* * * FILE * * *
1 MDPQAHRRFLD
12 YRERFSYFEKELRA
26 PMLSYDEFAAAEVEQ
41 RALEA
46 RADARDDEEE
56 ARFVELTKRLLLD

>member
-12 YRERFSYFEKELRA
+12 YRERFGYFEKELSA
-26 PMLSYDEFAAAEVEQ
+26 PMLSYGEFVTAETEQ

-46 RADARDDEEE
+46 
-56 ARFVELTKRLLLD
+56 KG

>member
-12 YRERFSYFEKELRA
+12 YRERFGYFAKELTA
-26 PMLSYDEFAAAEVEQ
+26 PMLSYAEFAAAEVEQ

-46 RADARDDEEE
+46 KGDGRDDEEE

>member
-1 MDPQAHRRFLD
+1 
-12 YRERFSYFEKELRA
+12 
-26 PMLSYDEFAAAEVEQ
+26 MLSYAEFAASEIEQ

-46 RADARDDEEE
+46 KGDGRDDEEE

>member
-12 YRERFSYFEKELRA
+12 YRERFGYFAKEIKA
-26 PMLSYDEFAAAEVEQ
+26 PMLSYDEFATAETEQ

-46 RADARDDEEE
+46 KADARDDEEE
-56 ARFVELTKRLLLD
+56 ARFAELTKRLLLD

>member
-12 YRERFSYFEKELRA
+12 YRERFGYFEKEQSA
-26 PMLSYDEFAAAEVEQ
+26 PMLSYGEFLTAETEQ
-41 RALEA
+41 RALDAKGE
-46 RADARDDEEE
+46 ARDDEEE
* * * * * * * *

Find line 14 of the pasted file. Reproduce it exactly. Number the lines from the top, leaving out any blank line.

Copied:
-56 ARFVELTKRLLLD